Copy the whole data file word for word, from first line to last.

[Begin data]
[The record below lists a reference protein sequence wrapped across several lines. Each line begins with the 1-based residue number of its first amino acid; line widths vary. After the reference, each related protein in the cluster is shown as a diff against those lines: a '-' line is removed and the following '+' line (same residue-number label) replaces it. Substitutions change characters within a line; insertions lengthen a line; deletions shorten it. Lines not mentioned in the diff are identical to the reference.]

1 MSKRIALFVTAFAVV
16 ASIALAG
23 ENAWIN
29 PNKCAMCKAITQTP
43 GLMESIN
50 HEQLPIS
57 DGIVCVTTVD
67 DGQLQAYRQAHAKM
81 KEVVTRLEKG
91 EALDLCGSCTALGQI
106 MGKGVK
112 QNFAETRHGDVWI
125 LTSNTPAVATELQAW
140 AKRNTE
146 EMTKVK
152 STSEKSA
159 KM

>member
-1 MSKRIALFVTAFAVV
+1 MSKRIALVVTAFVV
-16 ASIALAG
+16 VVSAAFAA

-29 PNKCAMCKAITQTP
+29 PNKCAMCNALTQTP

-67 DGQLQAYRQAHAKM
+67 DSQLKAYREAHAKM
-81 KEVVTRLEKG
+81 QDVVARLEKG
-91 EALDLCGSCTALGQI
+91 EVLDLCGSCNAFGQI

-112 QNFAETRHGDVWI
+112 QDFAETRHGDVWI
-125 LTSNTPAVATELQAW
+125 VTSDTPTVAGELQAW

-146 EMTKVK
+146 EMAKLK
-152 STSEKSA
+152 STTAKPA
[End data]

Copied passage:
[The record below lists a reference protein sequence wrapped across several lines. Each line begins with the 1-based residue number of its first amino acid; line widths vary. After the reference, each related protein in the cluster is shown as a diff against those lines: a '-' line is removed and the following '+' line (same residue-number label) replaces it. Substitutions change characters within a line; insertions lengthen a line; deletions shorten it. Lines not mentioned in the diff are identical to the reference.]

1 MSKRIALFVTAFAVV
16 ASIALAG
23 ENAWIN
29 PNKCAMCKAITQTP
43 GLMESIN
50 HEQLPIS
57 DGIVCVTTVD
67 DGQLQAYRQAHAKM
81 KEVVTRLEKG
91 EALDLCGSCTALGQI
106 MGKGVK
112 QNFAETRHGDVWI
125 LTSNTPAVATELQAW
140 AKRNTE
146 EMTKVK
152 STSEKSA
159 KM

>member
-1 MSKRIALFVTAFAVV
+1 MSKRIALVVTAFVV
-16 ASIALAG
+16 VVSAAFAA

-29 PNKCAMCKAITQTP
+29 PNKCAMCNALTQTP

-67 DGQLQAYRQAHAKM
+67 DSQLKAYREAHAKM
-81 KEVVTRLEKG
+81 QDVVARLEKG
-91 EALDLCGSCTALGQI
+91 EVLDLCGSCNAFGQI

-112 QNFAETRHGDVWI
+112 QDFAETRHGDVWI
-125 LTSNTPAVATELQAW
+125 VTSDTPTVAGELQAW

-146 EMTKVK
+146 EMAKLK
-152 STSEKSA
+152 STTAKPA